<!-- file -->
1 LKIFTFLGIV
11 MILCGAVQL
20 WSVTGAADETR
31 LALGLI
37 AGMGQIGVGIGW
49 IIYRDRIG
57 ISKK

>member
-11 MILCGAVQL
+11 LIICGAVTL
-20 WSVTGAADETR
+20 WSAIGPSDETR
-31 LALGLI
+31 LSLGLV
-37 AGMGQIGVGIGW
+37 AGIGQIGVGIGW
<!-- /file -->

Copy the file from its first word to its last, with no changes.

1 LKIFTFLGIV
11 MILCGAVQL
20 WSVTGAADETR
31 LALGLI
37 AGMGQIGVGIGW
49 IIYRDRIG
57 ISKK

>member
-11 MILCGAVQL
+11 LIICGAVTL
-20 WSVTGAADETR
+20 WSAIGPSDETR
-31 LALGLI
+31 LSLGLV
-37 AGMGQIGVGIGW
+37 AGIGQIGVGIGW